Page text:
Japan Inc. doubled profits last year, much of these gains were simply a reflection of dollars and euros translating into more yen. The FT reports.» Read More
While most of us have been focused on the turmoil churning up GM and Chrysler the last 9 months, there's been far less attention given to the fact almost every other auto maker is struggling right now.
The UAW VEBA fund has named auto consultant and former auto analyst Steve Girsky to the board of General Motors. It's an appointment that should be applauded at GM, in Detroit, and on Wall Street.
Could it be we Americans are ready to take a new look at the Big 3? A couple of data points coming out this week show good news for GM and Chrysler, and by extension of being a domestic auto maker, for Ford as well.
It is an idea that has been floating around Detroit among those in the auto industry. Should General Motors change its name? When I first heard this question, I chuckled and thought, "Would it really be wise to throw out a well known name after 100 mostly successful years?"
The bill would give people a voucher for $3,500 to $4,500 if they turn in their old car or truck for new fuel efficient model built in North America. On paper it sounds good. In reality, the number of people who may actually benefit from this program could be extremely limited.
Ford CEO Alan Mulally has been saying it ever since he took over the blue oval. Ford Chairman Bill Ford Jr. has been backing the idea for just as long. Now we'll see if the company that got a lot of Americans hooked on SUVs (and made billions of dollars in the process) can be successful with fuel efficient cars and crossovers.
This one is for Wally Griffith. Wally was the executive producer of the "Saving GM" and "Saving GM: Inside the Crisis" documentaries. He would ask the same question time and again: Why does GM own Saab?
I can already hear the groans from fans of micro cars and the chortling from those who think the public is nuts to be excited over sub-compact cars.
Within an hour of signing the papers officially creating a new Chrysler that is out of bankruptcy and in an alliance with Fiat, Marchionne sent an e-mail to Chrysler employees.
Forty days. In the world of corporate bankruptcies, I guess you could call that a quick rinse. Now that Chrysler's balance sheet has been cleaned up (thanks in large part to billions in Federal financing), the auto maker is primed for life with Fiat.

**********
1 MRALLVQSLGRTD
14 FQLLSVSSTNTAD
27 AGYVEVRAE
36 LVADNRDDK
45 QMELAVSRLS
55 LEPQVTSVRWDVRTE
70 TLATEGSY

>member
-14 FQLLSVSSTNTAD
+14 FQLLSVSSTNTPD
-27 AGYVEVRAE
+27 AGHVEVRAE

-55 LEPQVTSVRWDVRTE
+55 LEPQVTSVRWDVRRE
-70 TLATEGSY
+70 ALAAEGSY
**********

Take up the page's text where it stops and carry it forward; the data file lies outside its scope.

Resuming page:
With the Supreme Court on the cusp of deciding whether to approve or block the sale of Chrysler, the restructuring of GM's board of directors is a story that may be overlooked. That would be a mistake. The new GM board faces one of the largest challenges ever in American business.
If you've read this blog for some time you've heard me say the easiest part of GM's bankruptcy will be filing the motions to cut dealers, shed plants, erase liabilities. And as always, don't take my use of the term "easy" to mean there is not a lot of pain that goes hand in hand with severing ties with thousands of people who have been part of the GM family for decades. There is plenty of pain.
Whenever I tell people that Saturn has been a neglected, and potentially highly profitable jewel in the GM family of brands, people look at me like I've got three heads.
In an opening statement before questioning GM CEO Fritz Henderson and Chrysler President Jim Press, Sen. Haynes said, "The deal is done." It was a painfully succinct summary of why thousands of auto dealers upset about losing their affiliations with GM and Chrysler are unlikely to find relief in Washington.
Today on Capitol Hill, the Senate Commerce Committee will question GM CEO Fritz Henderson and Chrysler President Jim Press about their moves to close roughly 2000 dealerships. For all the importance that comes with a Congressional hearing, don't expect much to change after this one.
General Motors filed for Chapter 11 bankruptcy protection Monday and all eyes are on the U.S. government's 60 percent equity stake in the auto maker. What does this bode for the stock market? Art Cashin, UBS Financial Services director of floor operations, offered CNBC his insights.
John Wolkonowicz, senior analyst at IHS Global Insight, and Alex Taylor, senior editor at Fortune Magazine, discussed the General Motors’ bankruptcy and the future of the automobile industry.
Somewhere Walter P. Chrysler and Alfred Sloan are shaking their heads. The men who left an indelible impression on the American auto industry must be watching what will happen today and wonder, "do these guys really have a shot at making it?"
After five months and $19.4 Billion in federal aid, three restructuring plans, and the removal of one CEO, General Motors is locked, loaded, and ready to file for Chapter 11 Bankruptcy protection on Monday.
It's never a wise thing to predict a smooth bankruptcy. Especially when you you are dealing with a company as large, as complex, and as loaded down with debt as General Motors.